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Cunningham: Strengthening Requirements May Be Key In Maintaining NJ STARS Programs

Senator Sandra Cunningham listens to testimony during the Senate Budget and Appropriations Committee hearing.

TRENTON – Senator Sandra Bolden Cunningham, D-Hudson, the lead questioner for today’s FY 2009 Budget with the Higher Education Commission, released the following statement:

“The State’s NJ STARS programs, while relatively new, seem to be making a real difference in the lives of New Jersey’s scholars. I applaud Senator Wayne Bryant for authoring this legislation because it gives hope to some of the State’s hardest working scholars.

“With this year’s bleak financial forecast, it’s obvious that we’ll need to make some changes with regard to higher education funding. Governor Corzine’s proposed budget includes an increase of $900,000 to help cover the cost of tuition and fees under the STARS programs. It is imperative that we find a way to continue to provide the STARS programs to some of our neediest students, which could mean cutting funds for those who can afford to pay.

“Currently, the STARS II program provides free college tuition to those students who place in the top 20% of their class while earning their Associates degree. I am proposing that we change the STARS II program to only provide the free tuition to those graduating in the 10% of their class. While local county colleges do not seem to be having financial trouble maintaining STARS, many of the four-year institutions are saying that STARS II places a very heavy burden on their shoulders. For example, Rutgers currently has 222 STARS II students, and of that number roughly 70% do not qualify for financial aid.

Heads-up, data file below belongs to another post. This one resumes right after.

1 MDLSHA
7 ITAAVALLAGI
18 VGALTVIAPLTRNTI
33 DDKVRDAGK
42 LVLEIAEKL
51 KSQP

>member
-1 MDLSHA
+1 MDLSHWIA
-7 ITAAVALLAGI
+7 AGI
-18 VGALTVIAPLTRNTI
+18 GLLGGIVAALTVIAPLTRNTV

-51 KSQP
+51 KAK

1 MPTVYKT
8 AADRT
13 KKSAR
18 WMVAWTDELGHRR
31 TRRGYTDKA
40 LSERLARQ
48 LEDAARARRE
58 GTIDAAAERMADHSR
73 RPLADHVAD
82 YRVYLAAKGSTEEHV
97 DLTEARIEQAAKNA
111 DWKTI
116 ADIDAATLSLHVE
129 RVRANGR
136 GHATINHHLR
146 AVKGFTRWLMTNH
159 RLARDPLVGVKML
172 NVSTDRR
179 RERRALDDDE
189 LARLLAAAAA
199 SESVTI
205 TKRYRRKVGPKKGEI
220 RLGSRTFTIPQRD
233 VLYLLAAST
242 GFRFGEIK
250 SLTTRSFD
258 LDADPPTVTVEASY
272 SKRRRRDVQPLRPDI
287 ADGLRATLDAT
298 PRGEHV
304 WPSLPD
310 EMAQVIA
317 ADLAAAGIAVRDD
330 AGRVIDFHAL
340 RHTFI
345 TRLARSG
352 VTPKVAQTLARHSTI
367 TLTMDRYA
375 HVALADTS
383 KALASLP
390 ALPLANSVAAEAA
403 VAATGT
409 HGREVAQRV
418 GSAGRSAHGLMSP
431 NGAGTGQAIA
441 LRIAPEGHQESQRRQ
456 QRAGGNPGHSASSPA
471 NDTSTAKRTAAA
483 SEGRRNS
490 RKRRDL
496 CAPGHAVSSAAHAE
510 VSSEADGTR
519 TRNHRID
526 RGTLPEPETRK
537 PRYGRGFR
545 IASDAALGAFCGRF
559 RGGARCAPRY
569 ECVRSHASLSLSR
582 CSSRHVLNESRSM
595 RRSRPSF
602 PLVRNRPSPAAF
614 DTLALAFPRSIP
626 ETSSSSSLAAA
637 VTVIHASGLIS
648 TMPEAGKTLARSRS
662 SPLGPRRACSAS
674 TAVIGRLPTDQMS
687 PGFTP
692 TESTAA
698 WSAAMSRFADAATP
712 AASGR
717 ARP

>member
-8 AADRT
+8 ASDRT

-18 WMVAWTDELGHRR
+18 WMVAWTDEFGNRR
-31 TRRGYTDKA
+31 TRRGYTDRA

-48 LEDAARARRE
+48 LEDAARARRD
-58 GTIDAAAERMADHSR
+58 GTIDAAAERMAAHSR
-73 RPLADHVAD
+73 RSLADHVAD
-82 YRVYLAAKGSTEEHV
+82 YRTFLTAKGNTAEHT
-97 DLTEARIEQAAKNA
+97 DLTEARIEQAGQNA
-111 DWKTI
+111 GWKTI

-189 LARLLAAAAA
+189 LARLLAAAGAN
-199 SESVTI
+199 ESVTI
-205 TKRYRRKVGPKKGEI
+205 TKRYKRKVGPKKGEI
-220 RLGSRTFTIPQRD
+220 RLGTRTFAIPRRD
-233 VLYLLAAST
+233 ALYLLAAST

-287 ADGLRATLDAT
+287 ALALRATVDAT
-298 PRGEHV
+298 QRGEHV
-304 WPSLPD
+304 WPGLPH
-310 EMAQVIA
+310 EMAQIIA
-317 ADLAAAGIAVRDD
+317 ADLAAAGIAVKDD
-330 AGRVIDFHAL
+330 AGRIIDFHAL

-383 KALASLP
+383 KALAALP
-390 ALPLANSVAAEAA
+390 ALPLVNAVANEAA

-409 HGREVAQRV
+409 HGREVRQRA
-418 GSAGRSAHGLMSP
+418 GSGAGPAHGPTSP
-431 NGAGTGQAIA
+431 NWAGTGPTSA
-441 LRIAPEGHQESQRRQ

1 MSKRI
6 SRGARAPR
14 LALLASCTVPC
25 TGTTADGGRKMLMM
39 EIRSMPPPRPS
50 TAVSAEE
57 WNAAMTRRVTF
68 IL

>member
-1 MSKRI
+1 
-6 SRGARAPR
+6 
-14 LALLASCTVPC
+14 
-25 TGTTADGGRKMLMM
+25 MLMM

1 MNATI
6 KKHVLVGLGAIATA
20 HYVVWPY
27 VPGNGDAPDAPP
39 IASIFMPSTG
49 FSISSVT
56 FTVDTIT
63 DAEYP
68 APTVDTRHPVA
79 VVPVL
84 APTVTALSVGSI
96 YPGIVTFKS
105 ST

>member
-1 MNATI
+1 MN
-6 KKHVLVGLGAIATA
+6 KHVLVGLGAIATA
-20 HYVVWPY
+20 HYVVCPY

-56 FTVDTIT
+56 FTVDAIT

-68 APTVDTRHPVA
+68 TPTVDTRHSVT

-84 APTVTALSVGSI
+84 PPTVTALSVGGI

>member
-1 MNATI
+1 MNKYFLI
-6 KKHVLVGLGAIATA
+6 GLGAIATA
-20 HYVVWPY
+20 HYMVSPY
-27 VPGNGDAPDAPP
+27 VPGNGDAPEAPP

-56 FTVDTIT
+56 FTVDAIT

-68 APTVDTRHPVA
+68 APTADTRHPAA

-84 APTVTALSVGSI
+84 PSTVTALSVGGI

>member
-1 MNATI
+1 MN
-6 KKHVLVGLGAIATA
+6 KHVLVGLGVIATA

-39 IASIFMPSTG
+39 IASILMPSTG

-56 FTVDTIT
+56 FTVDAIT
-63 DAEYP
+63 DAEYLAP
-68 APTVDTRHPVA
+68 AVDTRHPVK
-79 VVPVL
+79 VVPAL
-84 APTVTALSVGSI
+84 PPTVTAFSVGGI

“Ideally, we’d be able to continue the STARS II program as it was authored, but the reality is that changes may need to be made to allow the program to continue. I believe that strengthening the qualification requirements may be the key to maintaining the STARS programs. Tough fiscal times call for even tougher fiscal decisions, and because a college degree is necessary to compete for job opportunities, we want to ensure that we take care of those students who can least afford to pay.”

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